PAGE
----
Researchers from NTU have developed a new lithium ion battery that charges extremely fast and lasts 10 times longer than any of the current batteries we have until today, and it will be on the market in less than two years!
“Recharges rapidly and lasts for 20 years”
Scientists at Nanyang Technology University (NTU) have developed ultra-fast charging batteries that can be recharged up to 70 per cent in only two minutes.
The new generation batteries also have a long lifespan of over 20 years, more than 10 times compared to existing lithium-ion batteries.
This breakthrough has a wide-ranging impact on all industries, especially for electric vehicles, where consumers are put off by the long recharge times and its limited battery life.
With this new technology by NTU, drivers of electric vehicles could save tens of thousands on battery replacement costs and can recharge their cars in just a matter of minutes.
Commonly used in mobile phones, tablets, and in electric vehicles, rechargeable lithium-ion batteries usually last about 500 recharge cycles. This is equivalent to two to three years of typical use, with each cycle taking about two hours for the battery to be fully charged.
In the new NTU-developed battery, the traditional graphite used for the anode (negative pole) in lithium-ion batteries is replaced with a new gel material made from titanium dioxide.
Titanium dioxide is an abundant, cheap and safe material found in soil. It is commonly used as a food additive or in sunscreen lotions to absorb harmful ultraviolet rays.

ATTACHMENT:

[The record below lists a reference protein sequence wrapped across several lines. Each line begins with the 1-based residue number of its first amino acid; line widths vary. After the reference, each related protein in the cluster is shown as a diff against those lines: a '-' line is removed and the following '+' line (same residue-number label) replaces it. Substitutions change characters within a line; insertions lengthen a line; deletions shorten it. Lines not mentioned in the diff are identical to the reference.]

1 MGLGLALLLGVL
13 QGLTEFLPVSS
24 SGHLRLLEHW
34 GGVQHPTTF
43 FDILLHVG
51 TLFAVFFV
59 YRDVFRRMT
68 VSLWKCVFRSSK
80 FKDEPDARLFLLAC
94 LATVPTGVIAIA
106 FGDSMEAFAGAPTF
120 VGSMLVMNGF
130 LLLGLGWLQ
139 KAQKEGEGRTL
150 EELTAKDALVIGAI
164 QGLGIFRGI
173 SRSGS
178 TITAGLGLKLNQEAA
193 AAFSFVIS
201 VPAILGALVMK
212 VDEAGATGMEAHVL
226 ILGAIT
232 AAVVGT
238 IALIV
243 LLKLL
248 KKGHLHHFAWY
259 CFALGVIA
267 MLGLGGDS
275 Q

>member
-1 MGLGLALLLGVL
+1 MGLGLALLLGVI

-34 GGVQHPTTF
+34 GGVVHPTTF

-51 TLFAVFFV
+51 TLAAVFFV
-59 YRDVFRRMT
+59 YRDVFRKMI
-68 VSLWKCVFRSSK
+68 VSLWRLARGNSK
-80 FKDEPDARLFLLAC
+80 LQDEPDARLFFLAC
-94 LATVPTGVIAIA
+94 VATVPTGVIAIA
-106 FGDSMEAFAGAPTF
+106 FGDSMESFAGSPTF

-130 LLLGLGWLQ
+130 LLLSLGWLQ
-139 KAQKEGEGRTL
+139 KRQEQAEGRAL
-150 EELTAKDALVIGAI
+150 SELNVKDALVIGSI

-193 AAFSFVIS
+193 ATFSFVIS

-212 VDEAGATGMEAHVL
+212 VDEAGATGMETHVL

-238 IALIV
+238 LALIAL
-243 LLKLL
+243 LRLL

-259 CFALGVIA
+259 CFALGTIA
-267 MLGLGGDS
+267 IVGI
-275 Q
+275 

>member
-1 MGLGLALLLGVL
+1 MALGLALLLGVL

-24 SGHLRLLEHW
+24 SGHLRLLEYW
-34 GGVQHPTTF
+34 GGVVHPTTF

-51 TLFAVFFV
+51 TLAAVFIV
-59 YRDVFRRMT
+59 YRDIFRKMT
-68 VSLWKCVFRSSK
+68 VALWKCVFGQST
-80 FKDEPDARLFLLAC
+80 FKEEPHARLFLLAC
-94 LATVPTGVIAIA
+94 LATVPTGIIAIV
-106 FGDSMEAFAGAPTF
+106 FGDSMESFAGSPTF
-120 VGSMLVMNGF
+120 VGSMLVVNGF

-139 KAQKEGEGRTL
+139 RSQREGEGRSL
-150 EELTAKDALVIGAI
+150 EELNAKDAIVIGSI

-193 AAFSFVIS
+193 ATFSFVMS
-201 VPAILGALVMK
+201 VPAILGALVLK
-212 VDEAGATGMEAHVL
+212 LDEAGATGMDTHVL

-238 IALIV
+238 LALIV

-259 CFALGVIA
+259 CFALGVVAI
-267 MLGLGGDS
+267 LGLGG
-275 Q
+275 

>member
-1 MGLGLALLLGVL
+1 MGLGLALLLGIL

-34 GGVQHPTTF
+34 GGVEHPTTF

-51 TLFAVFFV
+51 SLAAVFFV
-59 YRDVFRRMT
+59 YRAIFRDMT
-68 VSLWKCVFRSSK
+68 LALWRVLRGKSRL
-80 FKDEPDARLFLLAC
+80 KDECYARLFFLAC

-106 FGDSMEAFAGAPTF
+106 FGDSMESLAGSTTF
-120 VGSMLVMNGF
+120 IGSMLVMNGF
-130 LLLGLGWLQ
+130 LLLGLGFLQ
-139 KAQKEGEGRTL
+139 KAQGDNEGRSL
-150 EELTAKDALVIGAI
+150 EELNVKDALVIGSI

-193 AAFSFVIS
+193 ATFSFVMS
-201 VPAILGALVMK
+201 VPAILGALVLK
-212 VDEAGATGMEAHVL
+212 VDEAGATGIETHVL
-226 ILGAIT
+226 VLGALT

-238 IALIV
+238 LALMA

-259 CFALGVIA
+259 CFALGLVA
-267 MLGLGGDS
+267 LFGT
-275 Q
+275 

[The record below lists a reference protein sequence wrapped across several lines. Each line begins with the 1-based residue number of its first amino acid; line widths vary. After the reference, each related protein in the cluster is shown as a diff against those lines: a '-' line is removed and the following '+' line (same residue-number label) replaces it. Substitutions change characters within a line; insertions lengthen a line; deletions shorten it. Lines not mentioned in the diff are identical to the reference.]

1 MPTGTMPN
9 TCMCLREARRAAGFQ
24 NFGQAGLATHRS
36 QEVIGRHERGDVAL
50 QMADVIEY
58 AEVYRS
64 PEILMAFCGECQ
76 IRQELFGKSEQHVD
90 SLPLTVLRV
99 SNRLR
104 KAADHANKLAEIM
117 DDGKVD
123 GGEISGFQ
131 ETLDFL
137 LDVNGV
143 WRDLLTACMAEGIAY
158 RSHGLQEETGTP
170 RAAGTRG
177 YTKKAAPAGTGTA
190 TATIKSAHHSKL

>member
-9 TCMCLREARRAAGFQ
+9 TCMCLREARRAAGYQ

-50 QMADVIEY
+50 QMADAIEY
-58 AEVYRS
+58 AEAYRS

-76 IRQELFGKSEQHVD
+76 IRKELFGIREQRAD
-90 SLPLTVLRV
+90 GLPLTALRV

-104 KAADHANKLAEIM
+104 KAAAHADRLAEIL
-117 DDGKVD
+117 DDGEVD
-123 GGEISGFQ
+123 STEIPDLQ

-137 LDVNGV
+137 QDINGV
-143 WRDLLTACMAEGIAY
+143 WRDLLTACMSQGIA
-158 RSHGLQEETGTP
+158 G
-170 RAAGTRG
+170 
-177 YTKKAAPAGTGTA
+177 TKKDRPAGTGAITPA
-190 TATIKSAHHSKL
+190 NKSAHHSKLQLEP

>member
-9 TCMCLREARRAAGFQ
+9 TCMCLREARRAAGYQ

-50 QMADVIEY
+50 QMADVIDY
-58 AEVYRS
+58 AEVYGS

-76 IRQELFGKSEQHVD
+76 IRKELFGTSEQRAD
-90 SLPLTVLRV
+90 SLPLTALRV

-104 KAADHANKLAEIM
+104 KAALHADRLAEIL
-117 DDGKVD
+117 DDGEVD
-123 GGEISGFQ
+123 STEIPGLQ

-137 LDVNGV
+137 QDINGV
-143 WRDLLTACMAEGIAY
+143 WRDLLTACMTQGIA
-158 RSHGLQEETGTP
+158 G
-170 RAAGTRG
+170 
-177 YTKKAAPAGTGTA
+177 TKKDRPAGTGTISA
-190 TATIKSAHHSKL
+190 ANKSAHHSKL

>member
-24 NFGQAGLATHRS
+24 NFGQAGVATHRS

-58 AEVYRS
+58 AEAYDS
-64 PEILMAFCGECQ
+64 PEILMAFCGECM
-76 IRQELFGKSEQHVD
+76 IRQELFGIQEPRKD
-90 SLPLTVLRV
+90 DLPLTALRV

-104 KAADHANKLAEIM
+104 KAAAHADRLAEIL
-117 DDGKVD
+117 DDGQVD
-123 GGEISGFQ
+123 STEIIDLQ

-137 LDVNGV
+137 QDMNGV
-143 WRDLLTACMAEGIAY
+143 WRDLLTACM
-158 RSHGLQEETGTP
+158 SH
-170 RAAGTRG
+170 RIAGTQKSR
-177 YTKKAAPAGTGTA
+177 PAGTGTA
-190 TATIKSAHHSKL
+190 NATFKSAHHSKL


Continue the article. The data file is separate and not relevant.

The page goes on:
Naturally found in spherical shape, the NTU team has found a way to transform the titanium dioxide into tiny nanotubes, which is a thousand times thinner than the diameter of a human hair. This speeds up the chemical reactions taking place in the new battery, allowing for superfast charging.
Invented by Associate Professor Chen Xiaodong from NTU’s School of Materials Science and Engineering, the science behind the formation of the new titanium dioxide gel was published in the latest issue of Advanced Materials, a leading international scientific journal in materials science.
Prof Chen and his team will be applying for a Proof-of-Concept grant to build a large-scale battery prototype. With the help of NTUitive, a wholly-owned subsidiary of NTU set up to support NTU start-ups, the patented technology has already attracted interest from the industry.
The technology is currently being licensed by a company for eventual production. Prof Chen expects that the new generation of fast-charging batteries will hit the market in the next two years. It also has the potential to be a key solution in overcoming longstanding power issues related to electro-mobility.
“Electric cars will be able to increase their range dramatically, with just five minutes of charging, which is on par with the time needed to pump petrol for current cars,” added Prof Chen.
“Equally important, we can now drastically cut down the toxic waste generated by disposed batteries, since our batteries last ten times longer than the current generation of lithium-ion batteries.”
The 10,000-cycle life of the new battery also mean that drivers of electric vehicles would save on the cost of battery replacements, which could cost over US$5,000 each.
This battery research project took the team of four scientists three years to complete. It is funded by the National Research Foundation (NRF), Prime Minister’s Office, Singapore, under its Campus for Research Excellence and Technological Enterprise (CREATE) Programme of Nanomaterials for Energy and Water Management.